Where the Water Tastes Like Wine Accessibility Report
We've documented 25 accessibility features for Where the Water Tastes Like Wine in the Controls, Getting Started, Reading, Navigation, Visual and Audio areas to aid enjoyment of the game for different players. This report is created with input from accessibility experts and the player community to help people find games that have the accessibility features they require. Once you have found potential games on the database, there are excellent specialist accessibility sites that offer in-depth reviews to guide your purchasing decisions.Where the Water Tastes Like Wine is a narrative adventure game about sharing stories. You travel across the Depression-era United States discovering and collecting the stories of the people and places you encounter on your journey. You use this ever-expanding collection to entertain, impress, and eventually befriend a diverse cast of fellow travellers. Once you’ve earned their trust, they reveal something important about themselves and tell you the most powerful thing, their own true story.
The text in the story boxes is very small and can not be adjusted. Only some of these boxes are narrated.
Most of the main characters are voice acted. Notable people like Sting the wolf, and many of the stories you encounter wandering around are narrated. But some of them do not have voice acting, especially when a story is being retold/changing or is really short
It is possible to die in the game, and the consequence of doing so is that you will resume your journey in a random location.
You can move faster across the map by whistling while you walk. This requires both holding down a button continuously and reaction-time, however it has a marginal effect on your speed and is not required.
We've documented 5 accessibility features for Controls in Where the Water Tastes Like Wine which deal with how you control the game, different options for alternative inputs and whether you can remap these settings to suit your needs.
Multiple Buttons & Two Sticks: Can play with multiple buttons and two sticks.
Specific button operation required to play
Holding Down Buttons Optional: Holding down buttons for prolonged periods (a second or more) is not required or can be switched to toggling the action on and off. This is in addition to the movement stick/button which is not considered a hold for this purpose.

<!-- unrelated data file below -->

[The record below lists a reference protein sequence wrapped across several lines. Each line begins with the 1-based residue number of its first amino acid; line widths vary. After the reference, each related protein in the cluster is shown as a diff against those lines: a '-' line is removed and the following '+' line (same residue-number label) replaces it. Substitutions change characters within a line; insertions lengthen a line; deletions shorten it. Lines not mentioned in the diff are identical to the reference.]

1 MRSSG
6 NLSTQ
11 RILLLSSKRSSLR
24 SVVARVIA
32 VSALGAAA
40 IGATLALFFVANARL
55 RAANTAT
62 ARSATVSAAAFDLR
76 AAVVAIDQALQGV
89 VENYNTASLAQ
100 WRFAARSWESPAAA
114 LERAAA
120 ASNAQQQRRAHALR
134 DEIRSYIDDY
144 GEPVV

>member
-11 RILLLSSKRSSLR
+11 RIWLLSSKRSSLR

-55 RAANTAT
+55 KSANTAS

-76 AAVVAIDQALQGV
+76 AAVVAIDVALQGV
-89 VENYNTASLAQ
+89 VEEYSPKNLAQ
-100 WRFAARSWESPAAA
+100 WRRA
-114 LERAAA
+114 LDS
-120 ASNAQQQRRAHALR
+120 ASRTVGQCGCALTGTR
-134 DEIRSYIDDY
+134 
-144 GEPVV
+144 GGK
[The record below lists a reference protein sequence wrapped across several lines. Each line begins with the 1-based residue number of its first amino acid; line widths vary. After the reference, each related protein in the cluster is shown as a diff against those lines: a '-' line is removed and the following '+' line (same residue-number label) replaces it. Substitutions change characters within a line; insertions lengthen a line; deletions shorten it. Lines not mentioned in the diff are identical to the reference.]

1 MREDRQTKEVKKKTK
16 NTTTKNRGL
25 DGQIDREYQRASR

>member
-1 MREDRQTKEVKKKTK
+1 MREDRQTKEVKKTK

Rapid Repeated Pressing Optional: Quick, repeated button pressing (more than 2 times a second) is not required, can be skipped or switched to holding a button to trigger a repeated action.
No Simultaneous Buttons: Only one button or key required at a time, in addition to direction stick(s).
Vibration Optional: Controller vibration not used in the game or you can disable it.
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If you want to play Where the Water Tastes Like Wine, but it doesn't offer the Controls accessibility features you require, these similar games extend the Controls accessibility:
We haven’t documented any accessibility features for Difficulty in Where the Water Tastes Like Wine which deal with how you can adjust the challenge of play, and whether this is locked once chosen or can be adjusted as you play. The following games are similar to Where the Water Tastes Like Wine, and offer accessibility features for Difficulty:
We've documented 5 accessibility features for Getting Started in Where the Water Tastes Like Wine which deal with what support is offered to get started with the game. This includes customising the experience when you first open the game via any onboarding processes it provides as well as tutorials and other assistance when you first start playing.
Assistance Getting Starting
These features aid your play of the game in terms of cognitive load on learning controls, dealing with pressure and coping with the environment and challenges.
View Control Mapping: You can view a map of controls during play. This clearly displays the mappings of actions to buttons/keys/mouse/keyboard without having to leave the game.
Reaction-Time Not Critical: Individual game actions don’t need quick reactions, or there are settings to lower the requirement for quick reactions. This means you don't need to quickly press a button in response to an on-screen prompt, target a fast-moving target or skillfully complete a scenario against the clock.
Low Pressure: Game tasks aren't time-limited or there's a low-pressure mode. This avoids the pressure of being put on the clock for overarching missions, or failing tasks because you didn't reach a destination in time.
No Jump Scares: No sudden loud noises or popping-up scary visuals that unexpectedly appear without warning, or the option to disable them.
Assistance For Progressing
These features aid your progress through the game offering different ways of maintaining your progression.
Bank Progress With Frequent Checkpoints: If you fail you can retry that level or aspect of the game without losing a lot of progress. This is often provided via Frequent Checkpoints combined with restarting without losing time, equipment or score.
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If you want to play Where the Water Tastes Like Wine, but it doesn't offer the Getting Started accessibility features you require, these similar games extend the Getting Started accessibility:
We've documented 5 accessibility features for Reading in Where the Water Tastes Like Wine which deal with how much reading or listening comprehension is required, how well the game provides visual and audible access to the text and whether subtitles and captions are a good fit for purpose.